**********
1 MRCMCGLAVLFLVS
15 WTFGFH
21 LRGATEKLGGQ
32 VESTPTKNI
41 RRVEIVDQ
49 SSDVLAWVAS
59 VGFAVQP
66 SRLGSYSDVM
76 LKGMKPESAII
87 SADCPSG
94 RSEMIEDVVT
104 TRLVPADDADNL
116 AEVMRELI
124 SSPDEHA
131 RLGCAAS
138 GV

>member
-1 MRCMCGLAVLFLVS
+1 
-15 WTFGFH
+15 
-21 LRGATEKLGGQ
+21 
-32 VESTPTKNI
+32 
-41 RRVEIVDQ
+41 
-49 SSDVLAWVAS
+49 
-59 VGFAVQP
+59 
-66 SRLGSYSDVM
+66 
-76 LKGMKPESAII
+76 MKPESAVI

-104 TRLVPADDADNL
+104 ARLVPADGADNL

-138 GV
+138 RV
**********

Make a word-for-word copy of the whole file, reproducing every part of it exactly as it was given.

1 MRCMCGLAVLFLVS
15 WTFGFH
21 LRGATEKLGGQ
32 VESTPTKNI
41 RRVEIVDQ
49 SSDVLAWVAS
59 VGFAVQP
66 SRLGSYSDVM
76 LKGMKPESAII
87 SADCPSG
94 RSEMIEDVVT
104 TRLVPADDADNL
116 AEVMRELI
124 SSPDEHA
131 RLGCAAS
138 GV

>member
-1 MRCMCGLAVLFLVS
+1 
-15 WTFGFH
+15 
-21 LRGATEKLGGQ
+21 
-32 VESTPTKNI
+32 
-41 RRVEIVDQ
+41 
-49 SSDVLAWVAS
+49 
-59 VGFAVQP
+59 
-66 SRLGSYSDVM
+66 
-76 LKGMKPESAII
+76 MKPESAVI

-104 TRLVPADDADNL
+104 ARLVPADGADNL

-138 GV
+138 RV